• Lethargy 
  • Seizures 

If you see your cavy displaying any of these symptoms, bring them inside promptly. Refrain from cooling your guinea pig down too quickly – as this can cause their bodies to go into shock. Place them in front of a fan, and offer water if they are able to drink. Use room temperature water to cool them, never ice-cold. Place rags soaked in water on your guinea pigs to help cool them gradually, swapping them out every few minutes. 

Call your veterinarian right away if your guinea pig does not perk up within a few minutes of being inside. Some effects of heat stroke are irreversible, even by a veterinarian, so time is of the essence. To err on the side of caution, even if your cavy perks up and acts normally after a while inside, you can still contact your veterinarian to discuss the next steps and if the event is expected to cause any lasting damage. 

Which guinea pigs can get too hot?

Guinea pigs come in a variety of coat lengths and textures. Long-haired or thick-coated guinea pigs struggle the most in warm weather. These breeds include: 

Because of their excess hair, they have a harder time feeling the cooling effects of a breeze or mist. They also require extra grooming to keep their coats in “working” condition. A guinea pig’s coat acts as natural insulation, keeping heat and cold away from their skin. If a guinea pig’s hair becomes matted down to their skin, they lose the insulating effects. 

Another breed to take extra care with are Skinny Pigs, as they lack hair altogether – which means they have no built-in insulation to combat the heat. Though it may seem like they would be good candidates for warm weather, they are actually more sensitive to temperatures than their fully-furred counterparts. 

3 tips for keeping guinea pigs cool in summer

Along with a ventilated and well-insulated hutch, there are other ways to help keep your guinea pigs cool during the summer months. Set up your cavies for a successful summer with these tips and tricks.  

1. Create some shade 

Your guinea pigs’ outdoor run is a great place to create shady places to relax during warmer weather. Zippi Guinea Pig Platforms not only give your cavies more room in their run, but also provide a shady spot to retreat to when the sun is out. Zippi Guinea Pig Shelters can be placed throughout the run to offer a hiding spot from UV rays as well. And, with guinea pig run weather covers you can create large shaded areas for your cavies to cool off in. 

Add optional wheels and handles to your guinea pigs’ Eglu Go hutch to easily move them to a shadier spot in the yard. With the freedom to move with ease, you can relocate your piggies as often as the sun moves. 

2. Offer frozen treats 

Who doesn’t enjoy a good frozen treat on a hot summer day? Toss some guinea pig-friendly foods in the freezer to offer up during warmer weather. Fill a Caddi Guinea Pig Treat Holder with the chilled treats to reduce waste and help them last longer. The Caddi treat holder hangs easily from any Omlet run or other setup and can be adjusted to help piggies of all stature reach their frozen treats. 

You can also freeze water bottles to place in the run or hutch with your cavies. Place the frozen bottles on their sides in a place where they won’t roll to prevent injuries. Offer 1-2 bottles per guinea pig, and watch them cosy up to these cooling containers.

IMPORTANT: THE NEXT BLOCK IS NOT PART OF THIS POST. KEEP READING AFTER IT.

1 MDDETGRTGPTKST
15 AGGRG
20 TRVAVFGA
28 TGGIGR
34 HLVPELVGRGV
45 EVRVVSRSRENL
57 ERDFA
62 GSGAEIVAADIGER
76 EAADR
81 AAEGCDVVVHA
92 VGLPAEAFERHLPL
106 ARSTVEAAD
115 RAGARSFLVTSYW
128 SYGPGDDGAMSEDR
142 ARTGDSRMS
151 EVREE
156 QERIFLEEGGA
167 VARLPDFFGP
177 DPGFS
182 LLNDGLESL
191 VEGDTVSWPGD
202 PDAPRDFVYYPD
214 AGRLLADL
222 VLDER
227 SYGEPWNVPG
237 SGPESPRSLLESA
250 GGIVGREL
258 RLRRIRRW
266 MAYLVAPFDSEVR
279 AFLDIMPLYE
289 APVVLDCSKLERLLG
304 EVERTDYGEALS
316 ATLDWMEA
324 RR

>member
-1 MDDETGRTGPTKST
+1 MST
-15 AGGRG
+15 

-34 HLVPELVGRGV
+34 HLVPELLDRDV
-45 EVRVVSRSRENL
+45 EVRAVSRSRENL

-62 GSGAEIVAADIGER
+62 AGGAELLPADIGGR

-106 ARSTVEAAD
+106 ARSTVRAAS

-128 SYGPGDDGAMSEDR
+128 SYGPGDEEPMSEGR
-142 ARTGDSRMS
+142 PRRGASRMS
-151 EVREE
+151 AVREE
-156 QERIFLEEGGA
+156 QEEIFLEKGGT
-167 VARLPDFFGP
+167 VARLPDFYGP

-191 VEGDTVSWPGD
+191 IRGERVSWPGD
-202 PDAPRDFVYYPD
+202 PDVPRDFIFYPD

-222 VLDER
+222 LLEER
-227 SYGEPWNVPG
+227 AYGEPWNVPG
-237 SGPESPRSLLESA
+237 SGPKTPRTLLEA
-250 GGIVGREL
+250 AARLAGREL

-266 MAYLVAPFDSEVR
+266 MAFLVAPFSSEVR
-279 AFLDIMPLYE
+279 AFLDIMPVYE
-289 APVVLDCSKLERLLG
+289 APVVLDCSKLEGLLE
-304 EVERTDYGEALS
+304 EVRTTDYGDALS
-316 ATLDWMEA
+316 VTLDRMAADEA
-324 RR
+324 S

3. Spend some time indoors 

For particularly scorching temperatures, it may be best to bring your guinea pigs indoors during the heat of the day. You can create a safe space for them inside with a Zippi Guinea Pig Playpen so that they can enjoy the climate-controlled environment without getting into mischief. Guinea pigs’ ideal ambient temperatures are between 18-23°C. If you plan to put your guinea pig back outside, make sure not to keep them indoors for more than a few hours. The best time to bring them inside is during the hottest part of the day – usually around 3:00-4:00 pm until sunset. Once the sun goes down and the outdoor temperatures begin to fall, it will be safe to put your guinea pigs back in their home. 

Omlet and your cavies

Keeping your cavies cool during the summer doesn’t have to be a chore. When you start out with the right setup, supplementing their well-being is much less work – leaving more time for summer fun with your guinea pigs. House your cavies in an Eglu Go Guinea Pig Hutch for year-round comfort, and add Zippi Guinea Pig Platforms for fun and shelter from the sun. Top their setup off with a Caddi Guinea Pig Treat Holder, and your guinea pigs will be ready to enjoy summers for years to come. 

Boy in Omlet guinea pig run with Zippi Shelter with two guinea pigs

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Male vs female guinea pigs

Two guinea pigs interacting in Omlet Eglu Go Guinea Pig Hutch

Trying to decide between male and female guinea pigs? It’s well known that guinea pigs do best in bonded pairs or small “herds”, but when it comes to selecting male or female cavies, things can get a little vague. Are there noticeable differences between the two? Can opposite genders be kept together? What are male and female guinea pigs called?

Male guinea pigs are called “boars” and female guinea pigs are called “sows”, just like their non-related namesakes. Boars and sows have slight differences in both appearance and personality. We’ll help you narrow down which to choose.

Physical differences

Guinea pigs somewhat resemble adorable potatoes. These plump, short-legged, bundles of energy have been known to provoke the humorous question: which end is the tail? Physical differences in their potato-esque bodies are subtle, but in general males will be larger than females.


Boars tend to weigh slightly more than sows – around half a pound heavier. Like other male animals, male guinea pigs may appear bulkier than females, even if they don’t weigh much more.